The first year it was an instructor's manual that weighed more than my Kindergartener. Overload, exhaustion, cash and burn. The second year it was organized worksheets up to our eyeballs. Page protectors, dry erase, why does my kid hate learning? The third and fourth years it was financial crises and a mom battling depression. Humble pie, new perception, broken chains in the desert. The fifth year it was accepting freedoms and taking hold of confidence. Trashed workbooks, growth in motion, my ideas have value too. The sixth year it was confirmation and sprouting seeds that I had tended all along. Hallelujah, it is worth it, Jesus did know best!
Our homeschool journey didn't start with Instagram worthy days. There have been tears shed, mom convictions, and new lights cast on the whole endeavor. More than once I've worried that I've done a disservice to my children by educating them myself. But hindsight is 20/20, and as I look around me now at the boys I'm still raising, I can also look back on those times when I thought I was failing and know it was really just the discomfort of pruning our homeschool garden. The grain is separated from the chaff on the solid rock of the threshing floor. And this career of the home educating mother is one where much threshing must take place... in the hearts of mama and children alike.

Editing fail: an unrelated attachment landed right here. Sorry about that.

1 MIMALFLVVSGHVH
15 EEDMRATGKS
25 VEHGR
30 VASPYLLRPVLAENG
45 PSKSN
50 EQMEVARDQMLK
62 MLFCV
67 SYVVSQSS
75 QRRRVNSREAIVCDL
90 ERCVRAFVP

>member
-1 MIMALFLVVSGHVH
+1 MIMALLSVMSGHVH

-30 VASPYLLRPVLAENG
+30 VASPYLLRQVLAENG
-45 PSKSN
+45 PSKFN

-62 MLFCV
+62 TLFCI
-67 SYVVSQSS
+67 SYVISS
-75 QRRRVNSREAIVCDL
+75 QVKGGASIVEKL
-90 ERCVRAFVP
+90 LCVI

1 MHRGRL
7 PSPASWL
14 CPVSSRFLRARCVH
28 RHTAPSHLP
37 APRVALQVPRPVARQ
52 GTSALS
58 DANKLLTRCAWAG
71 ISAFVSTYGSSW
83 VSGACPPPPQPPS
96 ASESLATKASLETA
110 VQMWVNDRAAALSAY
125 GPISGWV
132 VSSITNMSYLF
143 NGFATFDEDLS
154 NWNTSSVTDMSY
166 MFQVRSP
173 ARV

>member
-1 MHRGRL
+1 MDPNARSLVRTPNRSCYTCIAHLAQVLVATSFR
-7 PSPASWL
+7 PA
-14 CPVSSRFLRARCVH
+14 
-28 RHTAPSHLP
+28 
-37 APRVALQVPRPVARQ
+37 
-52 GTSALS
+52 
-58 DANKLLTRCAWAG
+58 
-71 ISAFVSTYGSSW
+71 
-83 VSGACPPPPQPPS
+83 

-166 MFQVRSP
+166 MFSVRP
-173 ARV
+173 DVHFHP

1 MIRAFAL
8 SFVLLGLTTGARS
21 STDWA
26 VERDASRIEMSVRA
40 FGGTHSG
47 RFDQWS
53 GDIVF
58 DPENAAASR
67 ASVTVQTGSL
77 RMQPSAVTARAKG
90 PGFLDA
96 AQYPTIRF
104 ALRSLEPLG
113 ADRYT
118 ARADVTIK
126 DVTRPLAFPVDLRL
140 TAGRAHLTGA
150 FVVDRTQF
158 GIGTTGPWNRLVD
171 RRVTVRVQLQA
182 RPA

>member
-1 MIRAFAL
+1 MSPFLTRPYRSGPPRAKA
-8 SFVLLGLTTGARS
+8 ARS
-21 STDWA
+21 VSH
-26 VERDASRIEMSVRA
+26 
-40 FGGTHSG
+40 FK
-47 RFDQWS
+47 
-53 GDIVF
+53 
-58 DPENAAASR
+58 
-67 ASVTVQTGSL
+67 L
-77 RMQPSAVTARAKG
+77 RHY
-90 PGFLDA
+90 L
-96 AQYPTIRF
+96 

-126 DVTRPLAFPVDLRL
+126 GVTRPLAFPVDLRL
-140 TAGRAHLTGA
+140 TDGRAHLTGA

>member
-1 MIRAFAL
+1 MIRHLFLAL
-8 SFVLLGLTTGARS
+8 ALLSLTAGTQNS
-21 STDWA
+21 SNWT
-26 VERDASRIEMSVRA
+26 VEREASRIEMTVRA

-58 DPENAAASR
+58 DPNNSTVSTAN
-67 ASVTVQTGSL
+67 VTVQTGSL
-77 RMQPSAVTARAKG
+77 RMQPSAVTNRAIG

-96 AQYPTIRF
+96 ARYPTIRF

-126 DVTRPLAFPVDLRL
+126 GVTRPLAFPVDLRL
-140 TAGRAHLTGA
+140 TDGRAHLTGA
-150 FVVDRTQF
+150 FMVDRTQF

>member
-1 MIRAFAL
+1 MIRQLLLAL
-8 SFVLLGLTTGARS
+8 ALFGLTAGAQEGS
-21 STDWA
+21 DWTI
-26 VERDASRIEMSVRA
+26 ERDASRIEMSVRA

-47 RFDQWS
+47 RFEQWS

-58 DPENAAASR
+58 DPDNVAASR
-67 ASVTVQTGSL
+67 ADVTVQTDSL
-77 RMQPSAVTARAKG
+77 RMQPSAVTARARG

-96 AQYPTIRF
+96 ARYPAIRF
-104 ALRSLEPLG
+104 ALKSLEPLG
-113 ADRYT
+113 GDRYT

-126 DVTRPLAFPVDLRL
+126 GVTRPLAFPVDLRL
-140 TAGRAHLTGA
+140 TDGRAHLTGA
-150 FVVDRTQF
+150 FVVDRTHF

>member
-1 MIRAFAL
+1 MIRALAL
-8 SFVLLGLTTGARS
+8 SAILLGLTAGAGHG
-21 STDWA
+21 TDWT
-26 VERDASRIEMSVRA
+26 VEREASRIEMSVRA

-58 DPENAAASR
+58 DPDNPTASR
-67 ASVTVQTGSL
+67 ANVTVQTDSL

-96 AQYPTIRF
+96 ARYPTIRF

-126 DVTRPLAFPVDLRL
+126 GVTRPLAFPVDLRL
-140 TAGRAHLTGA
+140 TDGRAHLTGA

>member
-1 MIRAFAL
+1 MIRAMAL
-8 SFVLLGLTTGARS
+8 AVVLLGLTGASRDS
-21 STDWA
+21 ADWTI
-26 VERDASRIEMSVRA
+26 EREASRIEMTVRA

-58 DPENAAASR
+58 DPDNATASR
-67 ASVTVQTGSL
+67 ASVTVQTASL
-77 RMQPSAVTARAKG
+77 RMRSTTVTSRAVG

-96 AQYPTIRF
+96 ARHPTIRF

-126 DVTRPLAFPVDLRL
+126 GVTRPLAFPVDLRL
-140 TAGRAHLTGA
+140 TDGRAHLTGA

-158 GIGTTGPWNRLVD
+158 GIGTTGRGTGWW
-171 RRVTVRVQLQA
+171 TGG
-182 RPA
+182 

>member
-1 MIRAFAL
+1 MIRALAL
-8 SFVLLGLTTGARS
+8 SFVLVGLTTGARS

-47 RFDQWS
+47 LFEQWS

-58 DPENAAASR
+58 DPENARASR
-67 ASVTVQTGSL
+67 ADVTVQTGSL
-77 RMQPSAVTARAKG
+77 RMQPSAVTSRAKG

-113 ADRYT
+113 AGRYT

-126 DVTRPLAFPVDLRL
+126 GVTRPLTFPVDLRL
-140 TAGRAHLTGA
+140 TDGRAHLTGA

As the seventh year approaches, I've taken another sweet bite of the freedom we have as home educators. I'm so excited to see where year seven leads because looking forward this year we have all of the pruning and sprouting of the years behind us confirming that we're in the right place.
We won't be checking boxes for the sake of outside approval. I won't be bottling up guilt because we do things a little differently. There will be no undue pressure for a boy to "catch up" or "sit still" or "drain the wonder out of childhood."
Instead we will be breathing deeply the warmth of learning side by side. We will explore newfound passions and revisit old favorites. We will make new friends in the pages of books and tell stories of our own that inevitably bubble over. We will keep track of our progress to encourage more hard work and we will take note of those places that we could probably brush up.
The greatest lesson I've learned so far on this home educating journey that I take into this new school year is to fill the pages of our planner with less cluttered perfection and more simple grace.